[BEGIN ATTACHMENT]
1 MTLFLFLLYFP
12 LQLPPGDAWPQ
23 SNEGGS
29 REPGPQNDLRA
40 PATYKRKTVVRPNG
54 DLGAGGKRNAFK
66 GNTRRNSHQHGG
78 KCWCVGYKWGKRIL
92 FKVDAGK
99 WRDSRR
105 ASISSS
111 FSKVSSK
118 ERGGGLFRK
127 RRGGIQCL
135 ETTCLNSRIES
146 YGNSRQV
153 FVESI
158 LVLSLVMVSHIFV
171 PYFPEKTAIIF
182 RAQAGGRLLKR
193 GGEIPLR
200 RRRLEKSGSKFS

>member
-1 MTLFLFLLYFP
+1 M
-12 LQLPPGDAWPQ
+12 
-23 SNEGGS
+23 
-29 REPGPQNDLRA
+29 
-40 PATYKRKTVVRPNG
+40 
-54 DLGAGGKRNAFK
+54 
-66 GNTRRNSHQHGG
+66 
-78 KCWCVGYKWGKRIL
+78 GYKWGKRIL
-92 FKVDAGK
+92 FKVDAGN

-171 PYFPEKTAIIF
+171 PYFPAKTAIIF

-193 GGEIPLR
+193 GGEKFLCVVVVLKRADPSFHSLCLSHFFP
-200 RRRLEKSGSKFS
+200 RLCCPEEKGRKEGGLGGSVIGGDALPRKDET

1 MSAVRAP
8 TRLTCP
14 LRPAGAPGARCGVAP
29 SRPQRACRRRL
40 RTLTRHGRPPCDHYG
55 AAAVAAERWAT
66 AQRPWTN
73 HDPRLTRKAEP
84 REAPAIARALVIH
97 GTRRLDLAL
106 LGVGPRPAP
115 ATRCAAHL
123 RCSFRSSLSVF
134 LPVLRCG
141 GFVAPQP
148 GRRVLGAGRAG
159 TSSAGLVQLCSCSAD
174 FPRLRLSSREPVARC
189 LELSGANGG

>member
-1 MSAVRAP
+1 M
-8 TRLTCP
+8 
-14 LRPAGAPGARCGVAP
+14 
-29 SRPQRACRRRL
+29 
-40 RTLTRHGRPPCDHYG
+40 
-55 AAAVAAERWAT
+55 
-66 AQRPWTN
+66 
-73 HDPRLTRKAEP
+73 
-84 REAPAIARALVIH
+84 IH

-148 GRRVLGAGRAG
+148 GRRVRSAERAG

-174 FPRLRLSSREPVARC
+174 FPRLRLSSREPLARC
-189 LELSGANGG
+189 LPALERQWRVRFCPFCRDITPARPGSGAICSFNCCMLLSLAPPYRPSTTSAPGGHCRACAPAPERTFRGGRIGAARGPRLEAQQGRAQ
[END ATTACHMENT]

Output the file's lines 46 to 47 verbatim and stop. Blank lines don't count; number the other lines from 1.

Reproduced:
-200 RRRLEKSGSKFS
+200 RLCCPEEKGRKEGGLGGSVIGGDALPRKDET